Food and Nutrition

How Cinnamon Is Good for Your Brain


By Elizabeth Nolan Brown for

Cinnamon, like other herbs and spices, gets relegated to a simple seasoning in many people’s minds. But cinnamon is actually something of a superfood in its own right, with powerful anti-inflammatory properties and the ability to stop bacterial growth. New research demonstrates yet another potential health benefit of cinnamon: Fighting Alzheimer’s.

It seems that compounds found in cinnamon can help inhibit nasty clumps of proteins in the brain that are a key component of the neurodegenerative disease.

There are three active compounds in cinnamon that make it so nutritious: Cinnamaldehyde, cinnamyl acetate and cinnamyl alcohol. It also contains a range of flavanols and other antioxidants, along with a surprising amount of calcium, manganese and fiber.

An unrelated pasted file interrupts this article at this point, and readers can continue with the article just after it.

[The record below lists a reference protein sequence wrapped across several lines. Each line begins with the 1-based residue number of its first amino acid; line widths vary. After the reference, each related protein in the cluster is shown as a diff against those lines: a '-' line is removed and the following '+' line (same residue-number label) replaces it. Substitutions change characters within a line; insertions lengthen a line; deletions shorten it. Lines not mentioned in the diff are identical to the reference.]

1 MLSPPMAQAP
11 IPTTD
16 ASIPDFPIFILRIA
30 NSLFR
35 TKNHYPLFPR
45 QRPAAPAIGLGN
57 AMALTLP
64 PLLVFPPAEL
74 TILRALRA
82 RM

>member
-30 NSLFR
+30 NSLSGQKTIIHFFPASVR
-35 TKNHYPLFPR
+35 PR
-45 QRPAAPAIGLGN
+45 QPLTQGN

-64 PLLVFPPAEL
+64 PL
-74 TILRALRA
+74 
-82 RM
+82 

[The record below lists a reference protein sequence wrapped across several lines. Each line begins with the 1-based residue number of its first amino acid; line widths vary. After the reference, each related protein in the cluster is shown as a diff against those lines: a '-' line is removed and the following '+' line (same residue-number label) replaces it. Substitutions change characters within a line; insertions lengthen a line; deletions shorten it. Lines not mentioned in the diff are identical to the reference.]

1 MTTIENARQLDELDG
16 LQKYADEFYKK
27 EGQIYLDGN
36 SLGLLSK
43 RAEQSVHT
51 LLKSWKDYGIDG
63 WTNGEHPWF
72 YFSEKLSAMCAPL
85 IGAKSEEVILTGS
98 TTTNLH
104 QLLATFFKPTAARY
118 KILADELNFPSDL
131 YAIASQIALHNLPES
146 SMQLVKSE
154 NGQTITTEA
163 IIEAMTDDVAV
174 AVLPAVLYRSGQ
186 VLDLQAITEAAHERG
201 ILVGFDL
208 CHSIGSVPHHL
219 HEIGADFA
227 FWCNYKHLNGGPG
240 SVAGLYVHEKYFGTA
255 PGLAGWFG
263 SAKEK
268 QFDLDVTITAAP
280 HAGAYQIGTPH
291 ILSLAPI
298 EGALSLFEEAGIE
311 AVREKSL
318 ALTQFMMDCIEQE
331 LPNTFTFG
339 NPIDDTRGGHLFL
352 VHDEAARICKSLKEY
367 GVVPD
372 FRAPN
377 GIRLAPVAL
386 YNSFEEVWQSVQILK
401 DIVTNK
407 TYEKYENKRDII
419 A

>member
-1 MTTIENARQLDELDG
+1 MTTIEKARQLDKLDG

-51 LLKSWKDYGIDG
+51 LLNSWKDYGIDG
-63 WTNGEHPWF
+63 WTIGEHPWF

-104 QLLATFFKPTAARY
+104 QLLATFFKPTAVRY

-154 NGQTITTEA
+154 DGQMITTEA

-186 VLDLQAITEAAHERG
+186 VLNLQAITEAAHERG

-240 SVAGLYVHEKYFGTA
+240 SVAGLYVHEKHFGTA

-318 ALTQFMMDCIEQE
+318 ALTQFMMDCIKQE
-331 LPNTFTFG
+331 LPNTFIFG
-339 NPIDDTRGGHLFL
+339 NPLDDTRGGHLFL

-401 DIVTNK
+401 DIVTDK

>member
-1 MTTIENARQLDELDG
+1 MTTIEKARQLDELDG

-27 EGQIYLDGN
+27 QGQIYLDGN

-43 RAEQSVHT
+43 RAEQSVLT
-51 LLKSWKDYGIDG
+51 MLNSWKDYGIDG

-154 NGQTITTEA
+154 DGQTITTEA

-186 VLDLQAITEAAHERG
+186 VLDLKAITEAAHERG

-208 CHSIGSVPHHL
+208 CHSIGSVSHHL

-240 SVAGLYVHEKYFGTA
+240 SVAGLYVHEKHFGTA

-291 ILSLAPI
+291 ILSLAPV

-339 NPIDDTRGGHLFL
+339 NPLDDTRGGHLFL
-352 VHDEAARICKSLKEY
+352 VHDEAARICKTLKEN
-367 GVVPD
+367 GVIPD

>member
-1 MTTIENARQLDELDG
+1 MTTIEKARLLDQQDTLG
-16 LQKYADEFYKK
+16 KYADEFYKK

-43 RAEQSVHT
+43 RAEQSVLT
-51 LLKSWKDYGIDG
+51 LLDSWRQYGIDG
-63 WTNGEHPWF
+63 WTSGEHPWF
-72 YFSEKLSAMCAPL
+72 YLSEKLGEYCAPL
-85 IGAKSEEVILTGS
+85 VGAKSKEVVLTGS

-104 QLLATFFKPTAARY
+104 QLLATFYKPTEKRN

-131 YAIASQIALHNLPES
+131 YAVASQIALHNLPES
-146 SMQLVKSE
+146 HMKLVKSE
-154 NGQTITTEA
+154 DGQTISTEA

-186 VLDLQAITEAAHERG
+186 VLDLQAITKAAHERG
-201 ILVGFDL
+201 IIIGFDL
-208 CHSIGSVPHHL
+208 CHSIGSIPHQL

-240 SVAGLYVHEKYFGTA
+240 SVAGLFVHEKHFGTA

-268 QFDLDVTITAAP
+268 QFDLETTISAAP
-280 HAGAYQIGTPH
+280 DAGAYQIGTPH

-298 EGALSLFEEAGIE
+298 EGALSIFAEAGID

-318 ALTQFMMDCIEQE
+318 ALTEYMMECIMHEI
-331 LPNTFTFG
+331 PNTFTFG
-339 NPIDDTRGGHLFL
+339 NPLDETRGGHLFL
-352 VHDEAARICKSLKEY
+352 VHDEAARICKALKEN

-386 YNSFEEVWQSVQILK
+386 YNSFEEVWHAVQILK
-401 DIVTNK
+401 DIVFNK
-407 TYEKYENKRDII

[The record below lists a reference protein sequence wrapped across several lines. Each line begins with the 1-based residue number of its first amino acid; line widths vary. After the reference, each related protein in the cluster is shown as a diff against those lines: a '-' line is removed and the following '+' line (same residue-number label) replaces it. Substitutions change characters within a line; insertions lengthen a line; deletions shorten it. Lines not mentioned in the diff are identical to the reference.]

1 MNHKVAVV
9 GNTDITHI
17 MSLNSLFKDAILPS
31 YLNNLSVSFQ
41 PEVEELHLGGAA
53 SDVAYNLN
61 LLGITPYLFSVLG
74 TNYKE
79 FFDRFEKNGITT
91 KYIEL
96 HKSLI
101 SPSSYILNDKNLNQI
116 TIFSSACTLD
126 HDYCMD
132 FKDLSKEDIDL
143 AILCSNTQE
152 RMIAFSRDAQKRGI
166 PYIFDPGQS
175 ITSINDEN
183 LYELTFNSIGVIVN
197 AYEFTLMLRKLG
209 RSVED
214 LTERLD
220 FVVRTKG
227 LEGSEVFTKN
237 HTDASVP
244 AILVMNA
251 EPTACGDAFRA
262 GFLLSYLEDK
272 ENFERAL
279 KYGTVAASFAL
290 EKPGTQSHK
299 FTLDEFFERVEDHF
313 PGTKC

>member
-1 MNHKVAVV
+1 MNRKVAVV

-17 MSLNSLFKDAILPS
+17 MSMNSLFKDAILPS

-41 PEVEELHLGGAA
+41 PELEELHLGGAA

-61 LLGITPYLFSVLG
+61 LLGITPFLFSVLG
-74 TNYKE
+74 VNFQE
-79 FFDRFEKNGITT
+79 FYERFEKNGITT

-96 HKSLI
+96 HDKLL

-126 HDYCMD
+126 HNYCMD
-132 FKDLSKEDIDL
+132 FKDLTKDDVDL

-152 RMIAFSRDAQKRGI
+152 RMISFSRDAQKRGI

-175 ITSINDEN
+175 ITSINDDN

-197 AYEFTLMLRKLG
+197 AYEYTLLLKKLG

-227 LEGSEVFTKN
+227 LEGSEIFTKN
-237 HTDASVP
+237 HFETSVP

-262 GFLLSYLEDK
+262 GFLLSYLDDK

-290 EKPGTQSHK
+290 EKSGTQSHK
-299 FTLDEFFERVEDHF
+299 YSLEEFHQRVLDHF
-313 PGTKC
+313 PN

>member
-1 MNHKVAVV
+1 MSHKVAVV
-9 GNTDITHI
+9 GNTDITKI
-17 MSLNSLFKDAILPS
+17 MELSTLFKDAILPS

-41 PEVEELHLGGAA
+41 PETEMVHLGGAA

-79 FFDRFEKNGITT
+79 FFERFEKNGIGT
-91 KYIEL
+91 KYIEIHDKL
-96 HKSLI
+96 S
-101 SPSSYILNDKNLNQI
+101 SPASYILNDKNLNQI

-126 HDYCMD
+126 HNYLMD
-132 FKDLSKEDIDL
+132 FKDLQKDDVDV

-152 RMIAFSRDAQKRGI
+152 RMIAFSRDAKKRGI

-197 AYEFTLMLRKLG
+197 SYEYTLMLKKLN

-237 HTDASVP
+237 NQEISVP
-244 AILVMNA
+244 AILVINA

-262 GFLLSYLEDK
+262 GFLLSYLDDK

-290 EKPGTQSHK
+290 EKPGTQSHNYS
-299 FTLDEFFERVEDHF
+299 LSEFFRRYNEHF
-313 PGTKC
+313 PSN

In the study, published in the Journal of Alzheimer’s Disease, researchers looked at cinnamaldehyde, the compound responsible for giving cinnamon its distinct smell. They also looked at a particular antioxidant found in cinnamon, epicatechin.

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